Thursday, December 8, 2016

Labor case - sample reply position paper

This is a sample "reply position paper" filed in a labor case. It was prepared by our law office. We are sharing it for legal research purposes of our readers.



Xxx xxx xxx,
                                                                                                NLRC RAB NCR
-         Versus -                                                               CASE NO. NCR-
Xxx xxx; AND
Xxx xxx,




            The COMPLAINANT, pro se, respectfully states:






1.      It is useful to review and reiterate the ultimate facts, as discussed in the Position Paper of the complainant, proving (a) the CONSTRUCTIVE DISMISSAL of the complainant and (b) the VIOLATION OF HIS CONSTITUTIONAL AND HUMAN RIGHTS TO (i) “SECURITY OF TENURE”, (ii) “PROCEDURAL AND SUBSTANTIVE DUE PROCESS OF LAW”, AND (iii) “COUNSEL”.

2.    To the best of the recollection of the complainant he was imposed the following penalties for TARDINESS as stated  in his Position Paper:

(a)       On March 15, 2014, a WARNING was annotated by the Xxx Manager in the TEAM TRACK[1] (called by the respondents as the “STAFF DIARY”) of the complainant.

(b) As per the Notice to Explain, dated 11 April 2014, the complainant was compelled to EXPLAIN his allegedly twelve instances of tardiness for the period March 12, 2013 to February 19, 2014, citing Sec. VI, Article XX (Punctuality and Attendance 15A) of the TEAM MEMBER CODE OF GOOD BEHAVIOR (TMCGB). He submitted his handwritten Explanation.

(c)  On May 7-9, 2014 he was SUSPENDED FOR THREE DAYS.

(d)  On July 13-18, 2014 he was SUSPENDED FOR SIX DAYS. (Some of his tardiness before this particular suspension were caused by the street blockage due to the on-going construction and/or improvement of the road where the Xxx was located. Further, in the early part of 2015 some of his tardiness were caused by the heavy traffic due to the papal visit of Pope Francis).

(e) After fulfilling his six-day suspension, he was late once, i.e., January 15, 2015.

3.    In re: the aforecited three-day suspension of the complainant, he was wrongfully subjected to such three-day suspension even if he was late only once prior to the imposition thereof.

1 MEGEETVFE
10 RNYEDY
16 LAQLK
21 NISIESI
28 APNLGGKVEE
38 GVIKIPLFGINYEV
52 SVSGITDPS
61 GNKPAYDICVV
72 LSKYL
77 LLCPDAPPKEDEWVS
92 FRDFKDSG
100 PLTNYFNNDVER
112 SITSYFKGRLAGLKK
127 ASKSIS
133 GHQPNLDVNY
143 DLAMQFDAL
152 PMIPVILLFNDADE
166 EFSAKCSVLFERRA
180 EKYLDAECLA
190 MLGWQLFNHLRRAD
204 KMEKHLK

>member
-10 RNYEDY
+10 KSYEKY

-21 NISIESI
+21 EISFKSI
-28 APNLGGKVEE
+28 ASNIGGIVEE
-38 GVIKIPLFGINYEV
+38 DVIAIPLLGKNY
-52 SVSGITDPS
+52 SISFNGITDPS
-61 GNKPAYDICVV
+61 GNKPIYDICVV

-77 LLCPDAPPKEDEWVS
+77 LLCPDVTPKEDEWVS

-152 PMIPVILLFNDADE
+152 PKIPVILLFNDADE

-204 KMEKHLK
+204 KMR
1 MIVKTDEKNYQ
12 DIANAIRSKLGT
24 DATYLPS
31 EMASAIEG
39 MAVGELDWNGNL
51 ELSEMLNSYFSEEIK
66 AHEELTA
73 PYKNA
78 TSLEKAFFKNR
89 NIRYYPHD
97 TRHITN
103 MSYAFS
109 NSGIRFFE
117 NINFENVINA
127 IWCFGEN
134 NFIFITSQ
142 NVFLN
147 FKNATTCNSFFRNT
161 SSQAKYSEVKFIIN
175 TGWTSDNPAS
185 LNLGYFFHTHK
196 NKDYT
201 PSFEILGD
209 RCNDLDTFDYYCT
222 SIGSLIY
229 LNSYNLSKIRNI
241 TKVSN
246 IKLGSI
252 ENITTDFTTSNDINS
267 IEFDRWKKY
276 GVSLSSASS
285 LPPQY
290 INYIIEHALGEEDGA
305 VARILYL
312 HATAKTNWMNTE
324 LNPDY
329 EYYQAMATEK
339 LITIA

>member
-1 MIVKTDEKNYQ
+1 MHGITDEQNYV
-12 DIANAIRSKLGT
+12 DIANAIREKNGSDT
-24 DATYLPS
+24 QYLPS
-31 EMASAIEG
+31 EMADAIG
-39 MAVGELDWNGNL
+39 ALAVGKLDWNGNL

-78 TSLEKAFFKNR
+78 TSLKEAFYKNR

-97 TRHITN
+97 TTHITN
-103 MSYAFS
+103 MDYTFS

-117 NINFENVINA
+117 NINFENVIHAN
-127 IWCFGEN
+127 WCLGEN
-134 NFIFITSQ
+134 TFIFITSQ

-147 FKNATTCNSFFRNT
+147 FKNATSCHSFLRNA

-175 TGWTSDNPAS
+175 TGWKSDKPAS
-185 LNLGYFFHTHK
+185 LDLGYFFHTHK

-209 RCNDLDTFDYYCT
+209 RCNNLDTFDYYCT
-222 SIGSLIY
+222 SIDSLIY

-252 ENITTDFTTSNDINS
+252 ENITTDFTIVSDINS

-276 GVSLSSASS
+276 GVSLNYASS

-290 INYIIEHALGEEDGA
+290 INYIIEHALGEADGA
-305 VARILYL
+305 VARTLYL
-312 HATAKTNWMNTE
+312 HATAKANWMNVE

3.1.            In re the aforecited six-day suspension of the complainant, he was wrongfully subjected to such six -day suspension even if he was late only twice prior to the imposition thereof.

4.    To his great and painful surprise of the complainant, on May 8, 2015 at about 2:00 PM to 4:00 PM, he was ABRUPTLY AND VERBALLY DISMISSED FROM EMPLOYMENT by the respondent  Xxx  in the presence of his immediate superior xxx (Xxx Shift Manager) inside the room of Xxx Xxx.

4.1.            Before May 8, 2015, he recalled that he had only three instances of tardiness.
4.2.           He was on duty on May 8, 2015 from 7:00 AM to 3:00 PM.
4.3.           Xxx forcibly sequestered and detained him inside her room that day.
4.4.           Xxx threatened, intimidated, forced and compelled him to IMMEDIATELY RESIGN ON THE SPOT that very moment.
4.5.            Xxx threatened to SUMMARILY TERMINATE him if he would not RESIGN ON THE SPOT.
4.6.           Xxx did not issue to him any prior written notice to explain his side.
4.7.            Xxx did not commence any formal administrative charge against him.
4.8.           Xxx did not hold any administrative hearing.
4.9.           Xxx did not call for a company lawyer to guide her and to advise the complainant.
4.10.       Xxx did not allow him to confer with a lawyer of his own choice.
4.11.         Xxx did not allow him to confer with his wife.[2]
4.12.        Xxx detained him for two frightening hours inside her room and its immediate vicinity.
4.13.        Xxx treated him like a prisoner under her total control.
4.14.        Xxx ignored his plea to give him three days to decide and to consult his wife.
4.15.        Xxx forced and intimated him to write on the spot a handwritten resignation letter. If not, Xxxwould TERMINATE him.
4.16.        Xxx did not allow him to go to his locker to get his mobile phone to call and consult his wife.
4.17.        Xxx did not allow him to go to the toilet.
4.18.       Xxx did not give him a copy of any document showing his allegedly serious violation that merited a compulsory resignation.
4.19.        Xxx did not give him a copy of an official management decision, if any, terminating his employment.
4.20.      Xxx allowed him to go home after two horrible and traumatic hours of forcible sequestration and detention inside her room.
5.     The question that the respondents raise is: Why did it take the complainant one year and five months to commence a labor case? The answers of the complainant are as follows:

(a)  The wife of the complainant is an employee of the respondent corporation. He wanted to avoid any unnecessary controversy that might affect the security of tenure and peace of mind of his wife.

(b)  He wanted to avoid a prolonged litigation because he was jobless and he could not afford to support a long, tedious, expensive and painful litigation.

(c)   He relied on the deceptive advice of Xxx that it would be in his best interest if he would resign on the spot to maintain his clean record as a worker when he applies for work in other companies. He objected to the idea. But the threat of termination from work being dangled Xxx and the fear that developed in the heart of the complainant overwhelmed and tortured his mind.